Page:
relieve the alien of the burden of establishing visa eligibility." The FAM
explains that, in the course of the visa interview, questions may arise as
to an applicant's eligibility. "If information develops during the visa
interview (e.g. evidence which was not available to DHS) that gives you
reason to believe that the beneficiary may not be entitled to status, you
may request any additional evidence which bears a reasonable relationship to
this issue. Disagreement with DHS interpretation of the law or facts,
however, is not a reason to ask DHS to reconsider its approval of the
petition." Thus, if the CO uncovers some negative or questionable
information during the visa interview, s/he can request documentation on the
issue in question. In the past, this typically could include proof of
experience or education. If a CO were to ask a visa applicant
basic questions within the applicant's claimed field of expertise, and the
applicant did not appear to have the level of expected knowledge, it may be
appropriate to verify the claimed experience and/or education.
Frequent Apparent Misuse of 221(g) Visa Refusals
As stated, COs
routinely issuing 221(g) notices are not limited to a narrow, pinpointed
issue, resulting from information acquired at the visa interview. They often
are blanket 221(g) visa refusals with an exhaustive list of required
documents. In other cases, no documents requested whatsoever and the case
awaits administrative processing. When documents are requested, these
frequently have no specific tie to the documents supporting the H1B petition
approval submitted or offered at the interview.
Improper to Deny Visa Applications in
Recently-Approved H1B Cases
A review of the
FAM notes would lead one to assume that a foreign national with a
recently-approved H1B petition would have a better chance of visa approval.
Previously, if the USCIS had recently approved an H1B petition and, a month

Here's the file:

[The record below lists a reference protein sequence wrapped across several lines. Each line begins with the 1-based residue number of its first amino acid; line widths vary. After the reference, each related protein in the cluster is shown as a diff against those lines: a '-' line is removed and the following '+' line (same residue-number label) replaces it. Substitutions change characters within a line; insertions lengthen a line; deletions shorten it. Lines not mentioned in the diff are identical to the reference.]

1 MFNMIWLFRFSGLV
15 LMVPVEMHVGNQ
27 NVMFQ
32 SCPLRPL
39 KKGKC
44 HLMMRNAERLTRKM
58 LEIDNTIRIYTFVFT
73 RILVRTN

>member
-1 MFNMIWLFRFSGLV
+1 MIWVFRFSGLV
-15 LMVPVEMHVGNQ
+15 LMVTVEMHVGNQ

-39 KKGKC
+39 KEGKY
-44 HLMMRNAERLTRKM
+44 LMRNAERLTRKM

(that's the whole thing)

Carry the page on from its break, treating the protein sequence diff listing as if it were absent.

or two later, the visa applicant applied for a visa with proof that the job
remained as stated in the petition, the visa would likely have been
routinely approved. Currently, even in cases that the USCIS has reviewed in
detail and approved just a month or two earlier, it is not safe to assume
that the CO will defer to the recent favorable decision of the USCIS.
Many of these
recent USCIS-approved H1B cases are also being denied the visa stamp and
returned for review, even though nothing has changed between the time of
USCIS approval and the time of the visa application at the consulate. This,
in many of the cases brought to the attention of the Murthy Law Firm,
appears to be in contradiction with the FAM directive against for USCIS
reconsideration of an approval, solely based upon disagreement with the
USCIS approval decision.
Return of H1B Petition to USCIS for Possible
If an H1B visa is denied, the consulate generally returns the H1B petition
to the USCIS to review for potential revocation. The FAM provides
instructions regarding this process. The FAM directs the consulate to use
this procedure "sparingly" in order to avoid inconveniencing bona fide visa
applicants and their employers, and to avoid duplication of efforts by the
USCIS. (In having to again review a petition they have already reviewed and
This procedure of requesting that the USCIS revoke a previously-approved H1B
petition is only appropriate, under the FAM, for cases with specific
evidence of requirements for automatic revocation (such as petitioners that
have gone out of business), misrepresentation in the petition, lack of